The year 2010 was a year of scams. The image of the Army was also besmirched along with that of the judiciary, the bureaucracy, the media, and, of course, the political leadership. The Army needs to recall the high standards set by late Field Marshal K.M. Cariappa and endeavour to live up to them, says S.K. Sinha, retired Lieutenant General, who was also the Vice-Chief of Army Staff and has served as the Governor of Assam and Jammu & Kashmir. This interesting article was e-mailed to SOM by Mandetira N. Subramani, President, VeKare Ex-Servicemen Trust (VKET), Mysore.
ARMY MUST LIVE UP TO CARIAPPA
By S.K. Sinha
The Indian Army celebrates January 15 as Army Day. This is a landmark date in its history. It was raised as a colonial army nearly three centuries ago and became a national Army on August 15, 1947. Yet, till January 14, 1949, the top leadership of the Army was British; only on January 15, 1949 did an Indian, for the first time, become its chief. This was the fulfilment of a demand for inducting Indians as officer s in the Army made by Rammohan Roy before a Select Comm ittee of the House of Commons in 1833.
The Uprising in 1857 ruled out the acceptance of that demand. Starting with the second session of the Indian National Congress in 1886, this demand was revived repeatedly in its subsequent resolutions. The imperialists vehemently opposed this. Two well-known Commanders-in-Chief had strong views in the matter.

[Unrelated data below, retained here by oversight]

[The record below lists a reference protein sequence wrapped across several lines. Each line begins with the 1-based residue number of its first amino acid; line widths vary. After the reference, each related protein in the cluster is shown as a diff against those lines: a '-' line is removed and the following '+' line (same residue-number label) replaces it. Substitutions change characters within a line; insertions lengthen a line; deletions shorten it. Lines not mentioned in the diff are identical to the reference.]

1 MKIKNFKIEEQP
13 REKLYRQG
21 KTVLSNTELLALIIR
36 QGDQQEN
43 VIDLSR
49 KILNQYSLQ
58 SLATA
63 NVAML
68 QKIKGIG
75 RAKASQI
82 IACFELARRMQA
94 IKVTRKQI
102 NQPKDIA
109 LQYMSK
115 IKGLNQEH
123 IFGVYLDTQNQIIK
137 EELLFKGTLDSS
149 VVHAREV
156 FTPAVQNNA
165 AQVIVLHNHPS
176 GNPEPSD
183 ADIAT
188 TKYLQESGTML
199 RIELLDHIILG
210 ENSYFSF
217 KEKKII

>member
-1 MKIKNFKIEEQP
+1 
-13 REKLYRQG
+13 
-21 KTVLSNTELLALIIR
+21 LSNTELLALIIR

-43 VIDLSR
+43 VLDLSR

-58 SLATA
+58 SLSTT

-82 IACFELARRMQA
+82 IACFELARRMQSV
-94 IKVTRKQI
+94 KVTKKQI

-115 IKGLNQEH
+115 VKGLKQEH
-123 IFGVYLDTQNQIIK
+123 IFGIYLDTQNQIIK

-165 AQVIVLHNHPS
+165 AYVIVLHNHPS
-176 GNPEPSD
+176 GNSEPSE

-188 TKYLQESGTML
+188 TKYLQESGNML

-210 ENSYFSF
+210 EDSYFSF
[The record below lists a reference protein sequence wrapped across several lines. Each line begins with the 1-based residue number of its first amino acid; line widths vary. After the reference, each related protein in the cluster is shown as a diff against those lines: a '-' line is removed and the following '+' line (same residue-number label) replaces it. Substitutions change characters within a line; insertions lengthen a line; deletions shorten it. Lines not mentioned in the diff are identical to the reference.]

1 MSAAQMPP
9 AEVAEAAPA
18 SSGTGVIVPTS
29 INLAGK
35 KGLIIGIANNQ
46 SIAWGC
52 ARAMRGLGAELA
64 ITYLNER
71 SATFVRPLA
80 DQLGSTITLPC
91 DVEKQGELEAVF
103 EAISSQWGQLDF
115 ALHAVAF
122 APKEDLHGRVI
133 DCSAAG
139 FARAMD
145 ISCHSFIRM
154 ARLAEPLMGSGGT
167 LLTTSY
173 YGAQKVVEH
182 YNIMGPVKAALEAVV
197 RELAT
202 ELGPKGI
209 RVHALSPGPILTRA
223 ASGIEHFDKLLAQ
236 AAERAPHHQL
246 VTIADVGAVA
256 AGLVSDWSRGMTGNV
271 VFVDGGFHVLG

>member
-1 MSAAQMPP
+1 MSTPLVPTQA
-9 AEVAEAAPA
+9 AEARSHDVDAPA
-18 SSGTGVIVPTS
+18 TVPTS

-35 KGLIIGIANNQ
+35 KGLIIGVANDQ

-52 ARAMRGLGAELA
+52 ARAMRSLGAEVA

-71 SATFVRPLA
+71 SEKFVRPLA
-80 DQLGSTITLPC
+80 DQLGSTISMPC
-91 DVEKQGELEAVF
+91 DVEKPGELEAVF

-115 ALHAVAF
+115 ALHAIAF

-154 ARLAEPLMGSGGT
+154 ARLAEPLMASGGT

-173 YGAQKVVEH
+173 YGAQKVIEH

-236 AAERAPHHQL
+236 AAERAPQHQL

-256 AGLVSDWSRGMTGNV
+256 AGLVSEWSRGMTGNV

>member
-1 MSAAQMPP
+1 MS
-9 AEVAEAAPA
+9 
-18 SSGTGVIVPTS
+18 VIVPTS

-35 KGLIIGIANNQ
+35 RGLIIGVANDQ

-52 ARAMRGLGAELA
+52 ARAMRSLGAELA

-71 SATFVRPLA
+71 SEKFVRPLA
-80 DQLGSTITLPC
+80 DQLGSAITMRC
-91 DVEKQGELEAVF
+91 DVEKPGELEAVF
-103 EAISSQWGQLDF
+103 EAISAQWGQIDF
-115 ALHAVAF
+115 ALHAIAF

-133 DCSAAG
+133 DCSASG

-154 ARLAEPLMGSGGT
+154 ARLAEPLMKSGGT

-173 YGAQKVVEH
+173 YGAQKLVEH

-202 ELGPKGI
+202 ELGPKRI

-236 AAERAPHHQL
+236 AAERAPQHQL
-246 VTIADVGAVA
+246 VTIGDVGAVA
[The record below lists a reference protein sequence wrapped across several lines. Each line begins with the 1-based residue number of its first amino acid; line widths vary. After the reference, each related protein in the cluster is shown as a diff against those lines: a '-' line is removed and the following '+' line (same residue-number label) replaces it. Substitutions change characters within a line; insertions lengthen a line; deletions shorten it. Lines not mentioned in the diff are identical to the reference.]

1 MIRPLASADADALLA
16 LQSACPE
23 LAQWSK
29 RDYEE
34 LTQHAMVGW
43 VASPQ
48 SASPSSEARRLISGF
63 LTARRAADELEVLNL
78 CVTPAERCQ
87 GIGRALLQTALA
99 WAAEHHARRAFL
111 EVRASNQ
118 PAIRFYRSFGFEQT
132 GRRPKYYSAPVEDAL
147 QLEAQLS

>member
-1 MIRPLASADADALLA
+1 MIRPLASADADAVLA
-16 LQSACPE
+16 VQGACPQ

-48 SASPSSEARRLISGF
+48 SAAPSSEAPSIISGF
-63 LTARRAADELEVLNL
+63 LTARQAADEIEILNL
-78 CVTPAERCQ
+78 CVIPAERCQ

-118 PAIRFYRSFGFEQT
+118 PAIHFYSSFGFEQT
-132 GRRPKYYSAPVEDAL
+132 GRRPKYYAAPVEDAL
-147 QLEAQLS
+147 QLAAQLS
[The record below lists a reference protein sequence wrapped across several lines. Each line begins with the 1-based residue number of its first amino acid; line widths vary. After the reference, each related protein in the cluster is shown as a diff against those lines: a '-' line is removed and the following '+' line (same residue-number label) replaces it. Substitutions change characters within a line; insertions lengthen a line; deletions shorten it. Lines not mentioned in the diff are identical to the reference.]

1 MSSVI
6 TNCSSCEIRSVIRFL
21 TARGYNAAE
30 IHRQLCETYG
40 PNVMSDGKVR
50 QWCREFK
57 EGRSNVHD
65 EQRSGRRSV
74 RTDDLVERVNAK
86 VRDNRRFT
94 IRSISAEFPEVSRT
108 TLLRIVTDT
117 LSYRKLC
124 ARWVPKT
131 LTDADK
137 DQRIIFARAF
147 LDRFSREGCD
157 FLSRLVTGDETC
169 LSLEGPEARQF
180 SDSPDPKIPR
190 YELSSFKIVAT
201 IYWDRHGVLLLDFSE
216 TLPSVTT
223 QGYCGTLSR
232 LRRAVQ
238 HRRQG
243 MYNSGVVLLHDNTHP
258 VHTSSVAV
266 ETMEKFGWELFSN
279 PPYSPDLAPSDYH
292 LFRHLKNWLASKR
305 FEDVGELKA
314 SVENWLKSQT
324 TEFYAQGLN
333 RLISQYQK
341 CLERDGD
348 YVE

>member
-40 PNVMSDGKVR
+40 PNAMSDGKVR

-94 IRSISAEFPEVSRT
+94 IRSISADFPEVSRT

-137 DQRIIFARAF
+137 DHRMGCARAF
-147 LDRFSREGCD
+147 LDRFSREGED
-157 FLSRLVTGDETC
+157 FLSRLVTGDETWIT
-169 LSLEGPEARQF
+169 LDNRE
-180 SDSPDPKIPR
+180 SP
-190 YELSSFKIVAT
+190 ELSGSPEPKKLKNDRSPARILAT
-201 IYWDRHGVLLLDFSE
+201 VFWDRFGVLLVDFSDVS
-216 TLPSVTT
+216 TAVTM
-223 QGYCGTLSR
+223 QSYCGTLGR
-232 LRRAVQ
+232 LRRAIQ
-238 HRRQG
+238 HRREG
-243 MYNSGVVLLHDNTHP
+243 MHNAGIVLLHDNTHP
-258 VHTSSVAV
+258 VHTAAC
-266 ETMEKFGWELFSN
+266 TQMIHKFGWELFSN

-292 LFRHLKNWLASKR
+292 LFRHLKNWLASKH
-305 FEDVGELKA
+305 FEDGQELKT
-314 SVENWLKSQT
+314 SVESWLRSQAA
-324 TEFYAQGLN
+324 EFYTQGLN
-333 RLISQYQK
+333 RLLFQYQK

Lord Roberts wrote, “Native officers cannot take the place of British officers. Eastern races, however brave and accustomed to war, do not possess the qualities that go to make good leaders of men.”
Lord Kitchener wrote about deep-seated racial repugnance in the Army: “Chiefly it is due to an honest belief — which is not altogether unfounded — that any substitution of Indians for British officers must be detrimental to the interests of the Army.” It was only after the First World War that in recognition of the outstanding contribution of the Indian soldier, recognised the world over, the British government allowed a very small trickle of Indian officers into the Army.
General, later Field Marshal, K.M. Cariappa was among the first batch of some half a dozen Indians commissioned in 1919. I was a student in Patna when I first heard of Cariappa. There was a news item with his picture in the national newspapers in 1942 saying he was the first Indian to be promoted to the rank of Lt. Colonel. Soon after I joined the Army in 1944, I heard that he was the first Indian to be promoted to Brigadier. Little did I then imagine that I would have the great good fortune of working closely under him.
I first met Cariappa on August 14, 1947 at a farewell party given by Indian officers to departing British and Pakistani officers. Cariappa was the chief host and among the guests were Lord Mountbatten and Field Marshal Auchinleck. In his speech, he gave fulsome praise to British officers for building our wonderful Army. He was sentimental about officers going to Pakistan, saying, “We have shared a common destiny for so long that our history is inseparable. We have been brothers. We shall always remain brothers.”
A silver trophy showing a Hindu and a Muslim soldier holding their rifles pointing towards a common foe was presented to Brigadier Raza, the senior officer going to Pakistan. What an irony. In less than three months, Indian and Pakistan soldiers were shooting at each other on the battlefields of Kashmir. On August 15, 1947 Cariappa was promoted to Major-General and became the first Indian General Officer.